Maria Westerbos is an expert in mass communication, focusing on both traditional and new media. She combines a taste for inspiring social change projects with strategic insight and near flawless intuition covering a wide range of target groups. In 2011 she did set up – grass roots – the Plastic Soup Foundation. With their first campaign, Beat the Microbead, the Foundation established change in the use of micro plastics by international businesses, local and national governments, consumers and NGOs.
She was graduated in social sciences with a minor from the School of Journalism. Started as a science journalist but gradually became involved in the world of television. She worked for more than 25 years (primarily freelance) for broadcasting companies and production companies. Initially as editor/researcher, but then as producer, production coordinator, editor-in-chief, executive producer, business-unit manager, delegated producer and creative producer. In February 2011 she founded the Dutch Plastic Soup Foundation and started creating awareness all over Holland, Europe & the world for this severe environmental problem.
Because of that Maria was ranked in 2021 number 25 in De Dikke Blauwe: a list of the 100 most influentials in ‘The Land of Do Well’. For more info please visit the web site.
Maria Cristina Fossi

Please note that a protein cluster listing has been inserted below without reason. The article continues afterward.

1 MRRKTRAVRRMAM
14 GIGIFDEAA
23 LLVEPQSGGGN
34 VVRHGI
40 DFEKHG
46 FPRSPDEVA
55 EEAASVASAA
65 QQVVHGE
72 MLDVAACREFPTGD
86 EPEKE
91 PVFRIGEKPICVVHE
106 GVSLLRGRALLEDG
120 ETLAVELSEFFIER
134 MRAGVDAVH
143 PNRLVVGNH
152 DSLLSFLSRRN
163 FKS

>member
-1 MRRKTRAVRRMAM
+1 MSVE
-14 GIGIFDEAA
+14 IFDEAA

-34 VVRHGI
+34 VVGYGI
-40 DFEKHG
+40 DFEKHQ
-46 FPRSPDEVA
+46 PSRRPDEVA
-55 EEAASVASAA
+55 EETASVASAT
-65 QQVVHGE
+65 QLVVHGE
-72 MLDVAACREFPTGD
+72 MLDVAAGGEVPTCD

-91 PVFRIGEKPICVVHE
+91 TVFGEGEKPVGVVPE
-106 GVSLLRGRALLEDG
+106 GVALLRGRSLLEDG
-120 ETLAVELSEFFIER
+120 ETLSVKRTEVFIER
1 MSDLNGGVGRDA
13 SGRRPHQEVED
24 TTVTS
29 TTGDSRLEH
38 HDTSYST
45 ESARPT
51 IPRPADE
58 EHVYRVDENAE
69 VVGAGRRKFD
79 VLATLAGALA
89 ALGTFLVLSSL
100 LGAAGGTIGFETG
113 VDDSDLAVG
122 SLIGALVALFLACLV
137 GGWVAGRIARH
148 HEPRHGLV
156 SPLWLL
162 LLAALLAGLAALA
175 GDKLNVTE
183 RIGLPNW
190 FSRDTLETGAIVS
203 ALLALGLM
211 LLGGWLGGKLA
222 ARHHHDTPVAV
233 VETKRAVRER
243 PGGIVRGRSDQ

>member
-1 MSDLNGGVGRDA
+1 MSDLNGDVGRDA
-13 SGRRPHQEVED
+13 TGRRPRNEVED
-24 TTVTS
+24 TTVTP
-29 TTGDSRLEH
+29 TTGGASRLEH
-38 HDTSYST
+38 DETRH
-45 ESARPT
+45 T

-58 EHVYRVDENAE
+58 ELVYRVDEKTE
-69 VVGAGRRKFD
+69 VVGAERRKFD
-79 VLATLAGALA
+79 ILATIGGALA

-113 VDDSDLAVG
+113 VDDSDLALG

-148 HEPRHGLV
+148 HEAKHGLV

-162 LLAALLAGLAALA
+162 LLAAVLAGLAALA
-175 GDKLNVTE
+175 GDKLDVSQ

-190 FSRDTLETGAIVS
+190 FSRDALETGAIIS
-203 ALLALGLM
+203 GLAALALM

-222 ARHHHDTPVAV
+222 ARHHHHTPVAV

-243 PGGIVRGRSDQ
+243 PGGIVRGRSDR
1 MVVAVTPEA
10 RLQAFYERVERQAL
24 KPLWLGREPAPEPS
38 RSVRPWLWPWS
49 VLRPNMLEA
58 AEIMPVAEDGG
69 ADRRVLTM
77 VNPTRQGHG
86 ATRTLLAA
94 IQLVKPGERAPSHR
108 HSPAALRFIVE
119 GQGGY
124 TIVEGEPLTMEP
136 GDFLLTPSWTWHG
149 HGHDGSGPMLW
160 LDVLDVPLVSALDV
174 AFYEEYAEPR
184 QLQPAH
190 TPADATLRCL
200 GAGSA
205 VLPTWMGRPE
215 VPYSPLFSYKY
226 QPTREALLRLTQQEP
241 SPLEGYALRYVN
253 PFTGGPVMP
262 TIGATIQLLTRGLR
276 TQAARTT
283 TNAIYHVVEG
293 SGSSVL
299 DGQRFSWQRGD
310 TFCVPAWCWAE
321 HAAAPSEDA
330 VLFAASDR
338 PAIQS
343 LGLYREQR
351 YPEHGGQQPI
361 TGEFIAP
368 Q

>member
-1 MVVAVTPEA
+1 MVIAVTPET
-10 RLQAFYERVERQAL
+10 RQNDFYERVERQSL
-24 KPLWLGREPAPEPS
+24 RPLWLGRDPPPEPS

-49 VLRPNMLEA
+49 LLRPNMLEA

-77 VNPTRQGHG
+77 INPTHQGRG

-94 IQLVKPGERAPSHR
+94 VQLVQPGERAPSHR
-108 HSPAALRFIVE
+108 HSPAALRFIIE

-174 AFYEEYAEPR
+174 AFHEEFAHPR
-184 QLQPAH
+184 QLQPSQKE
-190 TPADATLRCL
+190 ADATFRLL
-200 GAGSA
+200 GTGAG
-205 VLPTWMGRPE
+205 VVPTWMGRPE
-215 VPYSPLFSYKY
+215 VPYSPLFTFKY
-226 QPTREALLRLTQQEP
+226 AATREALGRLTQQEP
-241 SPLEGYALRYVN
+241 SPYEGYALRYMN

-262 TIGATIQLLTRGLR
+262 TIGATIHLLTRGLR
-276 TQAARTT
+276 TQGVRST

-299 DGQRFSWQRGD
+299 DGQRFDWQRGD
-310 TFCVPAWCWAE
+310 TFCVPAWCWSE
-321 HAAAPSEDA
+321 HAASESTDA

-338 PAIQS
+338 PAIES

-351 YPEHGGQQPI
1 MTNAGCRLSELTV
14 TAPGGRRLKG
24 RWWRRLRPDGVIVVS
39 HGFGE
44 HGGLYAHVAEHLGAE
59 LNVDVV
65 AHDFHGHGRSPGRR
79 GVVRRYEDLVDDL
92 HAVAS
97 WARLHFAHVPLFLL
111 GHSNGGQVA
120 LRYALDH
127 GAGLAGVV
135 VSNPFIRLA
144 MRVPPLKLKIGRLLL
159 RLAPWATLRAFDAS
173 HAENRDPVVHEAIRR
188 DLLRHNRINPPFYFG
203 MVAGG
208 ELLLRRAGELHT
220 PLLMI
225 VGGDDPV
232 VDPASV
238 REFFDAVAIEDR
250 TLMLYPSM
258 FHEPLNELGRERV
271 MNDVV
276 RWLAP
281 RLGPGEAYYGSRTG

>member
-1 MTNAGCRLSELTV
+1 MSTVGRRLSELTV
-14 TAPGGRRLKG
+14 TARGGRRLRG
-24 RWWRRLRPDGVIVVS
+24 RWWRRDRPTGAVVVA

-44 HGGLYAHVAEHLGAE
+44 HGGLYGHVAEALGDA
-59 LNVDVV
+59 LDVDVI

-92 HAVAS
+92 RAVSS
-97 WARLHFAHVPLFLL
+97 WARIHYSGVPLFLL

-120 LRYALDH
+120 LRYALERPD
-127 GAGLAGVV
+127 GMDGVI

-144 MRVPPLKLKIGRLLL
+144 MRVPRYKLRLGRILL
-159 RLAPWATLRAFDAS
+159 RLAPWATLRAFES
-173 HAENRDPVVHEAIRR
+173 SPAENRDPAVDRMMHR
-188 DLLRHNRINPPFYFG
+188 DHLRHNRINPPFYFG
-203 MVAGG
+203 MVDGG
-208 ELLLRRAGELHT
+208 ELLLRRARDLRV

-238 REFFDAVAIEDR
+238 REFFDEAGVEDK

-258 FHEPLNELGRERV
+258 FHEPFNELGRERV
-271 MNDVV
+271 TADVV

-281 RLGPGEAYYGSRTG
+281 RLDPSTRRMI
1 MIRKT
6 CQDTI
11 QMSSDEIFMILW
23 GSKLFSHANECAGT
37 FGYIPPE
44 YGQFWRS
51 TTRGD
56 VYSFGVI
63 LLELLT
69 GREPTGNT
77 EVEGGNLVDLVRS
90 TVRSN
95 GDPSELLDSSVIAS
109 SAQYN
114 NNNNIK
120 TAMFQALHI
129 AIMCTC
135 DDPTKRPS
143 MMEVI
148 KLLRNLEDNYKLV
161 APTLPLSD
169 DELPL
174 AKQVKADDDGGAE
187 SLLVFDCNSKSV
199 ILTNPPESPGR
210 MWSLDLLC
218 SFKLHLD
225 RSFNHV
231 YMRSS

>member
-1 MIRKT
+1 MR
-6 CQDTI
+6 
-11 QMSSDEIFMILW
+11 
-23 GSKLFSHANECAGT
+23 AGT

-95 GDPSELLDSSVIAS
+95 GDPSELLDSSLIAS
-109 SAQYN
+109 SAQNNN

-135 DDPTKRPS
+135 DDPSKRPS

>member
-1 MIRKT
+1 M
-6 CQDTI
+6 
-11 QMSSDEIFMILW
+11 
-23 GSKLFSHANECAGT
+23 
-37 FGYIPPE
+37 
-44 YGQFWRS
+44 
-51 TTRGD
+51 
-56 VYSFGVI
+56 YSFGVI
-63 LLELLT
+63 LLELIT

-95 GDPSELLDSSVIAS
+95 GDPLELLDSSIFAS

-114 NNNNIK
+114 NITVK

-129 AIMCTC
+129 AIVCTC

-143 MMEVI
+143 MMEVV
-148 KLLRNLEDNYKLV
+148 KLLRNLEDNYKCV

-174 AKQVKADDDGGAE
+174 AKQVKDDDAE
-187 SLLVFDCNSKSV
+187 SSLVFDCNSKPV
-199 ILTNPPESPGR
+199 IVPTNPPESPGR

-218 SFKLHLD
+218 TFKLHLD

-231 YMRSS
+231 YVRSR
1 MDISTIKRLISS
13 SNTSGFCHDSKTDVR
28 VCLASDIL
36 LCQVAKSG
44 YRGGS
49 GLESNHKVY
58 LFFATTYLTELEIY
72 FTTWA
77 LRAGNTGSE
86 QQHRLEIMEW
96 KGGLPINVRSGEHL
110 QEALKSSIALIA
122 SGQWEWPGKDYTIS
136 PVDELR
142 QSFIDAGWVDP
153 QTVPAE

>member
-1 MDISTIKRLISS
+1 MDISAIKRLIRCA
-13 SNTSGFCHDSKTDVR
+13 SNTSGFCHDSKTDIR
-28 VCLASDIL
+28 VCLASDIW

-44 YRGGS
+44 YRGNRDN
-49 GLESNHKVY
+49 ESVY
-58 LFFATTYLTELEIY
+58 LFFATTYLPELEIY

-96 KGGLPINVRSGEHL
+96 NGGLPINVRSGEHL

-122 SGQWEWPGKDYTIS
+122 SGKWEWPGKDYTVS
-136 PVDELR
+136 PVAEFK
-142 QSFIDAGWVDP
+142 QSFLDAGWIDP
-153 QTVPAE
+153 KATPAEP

Maria Cristina Fossi is Full Professor of Ecology and Ecotoxicology at the University of Siena (UNISI) and since 2000 is Scientific Director of the Biomarker Laboratory (CIBM). She gave a key contribution to the development of the biomarker approach in terrestrial and marine ecotoxicology. Since 1991 she developed innovative diagnostic tools for ecotoxicological assessment of threatened species (marine mammals, birds, reptiles) bringing to the establishment of methods (non-destructive biomarker approach) currently acknowledged as golden standard at the international level. In 2012 she provided the first evidence worldwide on the effects of microplastics on baleen whales. She is author or co-author of over 800 scientific papers (articles and review articles (289), chapters (28) and books (6), abstracts in national and international conferences (over 380). In the field of marine litter, she has been the scientific coordinator (PI) of the “Plastic Busters”(PB) project elected as Flagship Project of Med-SDSN since 2013. The project, devolved to monitor and mitigate the impact of plastics in the Med, was labelled in 2016 from Union for the Mediterranean and financed in 2018 by Interreg MED EU Programme – Plastic Busters MPAs. PB was elected in 2019 as flagship project for the “BLUEMED Pilot for a Plastic free healthy Mediterranean” from EU. She is the WP3 coordinator of the COMMON, ENI-CBC project. In 2019-21 she has been the PI of the FEAMP Project AdriCleanFish supported by MIPAAF. She is involved in an intense scientific communication and dissemination activity on the topic of the effects of microplastics on biodiversity (including endangered species).